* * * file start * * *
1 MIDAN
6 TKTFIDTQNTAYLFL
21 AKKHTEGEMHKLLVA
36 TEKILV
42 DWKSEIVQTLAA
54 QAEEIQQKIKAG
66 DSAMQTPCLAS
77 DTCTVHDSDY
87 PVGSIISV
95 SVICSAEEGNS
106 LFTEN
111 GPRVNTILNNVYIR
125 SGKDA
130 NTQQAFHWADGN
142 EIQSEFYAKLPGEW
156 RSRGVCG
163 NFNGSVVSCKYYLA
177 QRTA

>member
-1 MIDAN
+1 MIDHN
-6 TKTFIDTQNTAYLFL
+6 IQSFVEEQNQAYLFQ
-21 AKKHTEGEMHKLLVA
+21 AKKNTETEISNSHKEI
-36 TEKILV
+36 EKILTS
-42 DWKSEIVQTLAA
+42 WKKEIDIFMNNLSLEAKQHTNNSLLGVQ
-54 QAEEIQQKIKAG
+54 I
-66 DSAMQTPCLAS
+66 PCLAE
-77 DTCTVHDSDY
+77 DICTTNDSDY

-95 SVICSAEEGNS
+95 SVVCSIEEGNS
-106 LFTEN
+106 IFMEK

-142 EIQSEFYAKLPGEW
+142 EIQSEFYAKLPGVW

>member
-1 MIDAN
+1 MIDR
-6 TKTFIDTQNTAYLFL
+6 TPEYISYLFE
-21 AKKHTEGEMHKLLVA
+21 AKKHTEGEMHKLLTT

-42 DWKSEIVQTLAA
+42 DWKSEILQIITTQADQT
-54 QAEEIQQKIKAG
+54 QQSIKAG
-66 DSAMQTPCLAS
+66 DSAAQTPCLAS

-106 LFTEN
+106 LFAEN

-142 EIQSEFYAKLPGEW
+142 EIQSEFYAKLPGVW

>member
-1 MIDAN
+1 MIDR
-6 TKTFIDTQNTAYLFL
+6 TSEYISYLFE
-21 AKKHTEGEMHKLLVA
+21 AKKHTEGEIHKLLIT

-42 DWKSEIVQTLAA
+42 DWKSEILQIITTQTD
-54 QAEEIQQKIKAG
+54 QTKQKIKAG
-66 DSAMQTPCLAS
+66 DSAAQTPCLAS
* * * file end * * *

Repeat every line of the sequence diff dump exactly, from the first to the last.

1 MIDAN
6 TKTFIDTQNTAYLFL
21 AKKHTEGEMHKLLVA
36 TEKILV
42 DWKSEIVQTLAA
54 QAEEIQQKIKAG
66 DSAMQTPCLAS
77 DTCTVHDSDY
87 PVGSIISV
95 SVICSAEEGNS
106 LFTEN
111 GPRVNTILNNVYIR
125 SGKDA
130 NTQQAFHWADGN
142 EIQSEFYAKLPGEW
156 RSRGVCG
163 NFNGSVVSCKYYLA
177 QRTA

>member
-1 MIDAN
+1 MIDHN
-6 TKTFIDTQNTAYLFL
+6 IQSFVEEQNQAYLFQ
-21 AKKHTEGEMHKLLVA
+21 AKKNTETEISNSHKEI
-36 TEKILV
+36 EKILTS
-42 DWKSEIVQTLAA
+42 WKKEIDIFMNNLSLEAKQHTNNSLLGVQ
-54 QAEEIQQKIKAG
+54 I
-66 DSAMQTPCLAS
+66 PCLAE
-77 DTCTVHDSDY
+77 DICTTNDSDY

-95 SVICSAEEGNS
+95 SVVCSIEEGNS
-106 LFTEN
+106 IFMEK

-142 EIQSEFYAKLPGEW
+142 EIQSEFYAKLPGVW

>member
-1 MIDAN
+1 MIDR
-6 TKTFIDTQNTAYLFL
+6 TPEYISYLFE
-21 AKKHTEGEMHKLLVA
+21 AKKHTEGEMHKLLTT

-42 DWKSEIVQTLAA
+42 DWKSEILQIITTQADQT
-54 QAEEIQQKIKAG
+54 QQSIKAG
-66 DSAMQTPCLAS
+66 DSAAQTPCLAS

-106 LFTEN
+106 LFAEN

-142 EIQSEFYAKLPGEW
+142 EIQSEFYAKLPGVW

>member
-1 MIDAN
+1 MIDR
-6 TKTFIDTQNTAYLFL
+6 TSEYISYLFE
-21 AKKHTEGEMHKLLVA
+21 AKKHTEGEIHKLLIT

-42 DWKSEIVQTLAA
+42 DWKSEILQIITTQTD
-54 QAEEIQQKIKAG
+54 QTKQKIKAG
-66 DSAMQTPCLAS
+66 DSAAQTPCLAS